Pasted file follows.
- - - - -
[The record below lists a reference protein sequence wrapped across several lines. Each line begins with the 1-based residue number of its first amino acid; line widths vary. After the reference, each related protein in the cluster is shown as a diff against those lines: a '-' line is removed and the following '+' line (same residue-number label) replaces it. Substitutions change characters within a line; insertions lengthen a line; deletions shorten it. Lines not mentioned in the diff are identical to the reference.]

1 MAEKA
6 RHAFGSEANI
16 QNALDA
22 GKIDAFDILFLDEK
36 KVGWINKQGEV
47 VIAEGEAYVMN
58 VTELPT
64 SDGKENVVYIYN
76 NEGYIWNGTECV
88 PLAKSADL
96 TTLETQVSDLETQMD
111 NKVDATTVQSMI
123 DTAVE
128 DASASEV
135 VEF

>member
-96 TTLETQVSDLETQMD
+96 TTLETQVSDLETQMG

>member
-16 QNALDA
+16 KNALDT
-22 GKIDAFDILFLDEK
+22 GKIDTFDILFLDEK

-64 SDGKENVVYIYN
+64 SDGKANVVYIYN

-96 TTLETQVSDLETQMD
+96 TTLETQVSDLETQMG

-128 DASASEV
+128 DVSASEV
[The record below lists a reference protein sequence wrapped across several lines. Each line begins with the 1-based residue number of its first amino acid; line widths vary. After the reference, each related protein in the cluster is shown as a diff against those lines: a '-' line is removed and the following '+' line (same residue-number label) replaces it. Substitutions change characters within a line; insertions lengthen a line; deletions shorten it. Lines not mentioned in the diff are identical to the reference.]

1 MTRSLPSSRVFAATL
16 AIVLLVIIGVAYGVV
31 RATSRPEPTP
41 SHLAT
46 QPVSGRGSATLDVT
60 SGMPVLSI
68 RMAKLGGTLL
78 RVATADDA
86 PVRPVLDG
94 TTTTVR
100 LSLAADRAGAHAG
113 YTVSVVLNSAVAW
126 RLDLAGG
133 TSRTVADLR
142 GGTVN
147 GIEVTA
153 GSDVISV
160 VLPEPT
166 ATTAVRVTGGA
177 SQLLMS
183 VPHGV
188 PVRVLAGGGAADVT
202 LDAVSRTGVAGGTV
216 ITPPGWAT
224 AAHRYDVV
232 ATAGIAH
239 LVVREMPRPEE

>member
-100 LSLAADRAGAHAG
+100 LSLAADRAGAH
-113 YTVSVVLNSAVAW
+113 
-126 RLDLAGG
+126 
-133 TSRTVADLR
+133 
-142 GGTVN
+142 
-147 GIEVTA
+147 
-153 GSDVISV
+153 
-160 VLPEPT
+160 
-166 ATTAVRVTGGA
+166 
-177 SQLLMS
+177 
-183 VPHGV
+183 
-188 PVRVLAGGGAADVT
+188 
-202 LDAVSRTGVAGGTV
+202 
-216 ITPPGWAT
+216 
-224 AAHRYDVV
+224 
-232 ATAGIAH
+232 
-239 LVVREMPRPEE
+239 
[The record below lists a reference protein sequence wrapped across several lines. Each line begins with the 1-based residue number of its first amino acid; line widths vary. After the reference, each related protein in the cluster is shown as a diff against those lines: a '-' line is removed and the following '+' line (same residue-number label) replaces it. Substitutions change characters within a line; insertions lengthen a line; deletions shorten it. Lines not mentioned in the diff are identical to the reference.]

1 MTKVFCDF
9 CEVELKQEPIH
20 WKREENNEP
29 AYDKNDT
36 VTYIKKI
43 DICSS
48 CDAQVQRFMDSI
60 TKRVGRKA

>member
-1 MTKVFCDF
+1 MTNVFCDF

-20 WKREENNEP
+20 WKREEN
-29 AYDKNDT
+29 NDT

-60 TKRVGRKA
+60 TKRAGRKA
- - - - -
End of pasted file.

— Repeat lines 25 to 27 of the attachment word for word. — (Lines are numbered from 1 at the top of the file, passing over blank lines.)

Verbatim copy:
-64 SDGKENVVYIYN
+64 SDGKANVVYIYN

-96 TTLETQVSDLETQMD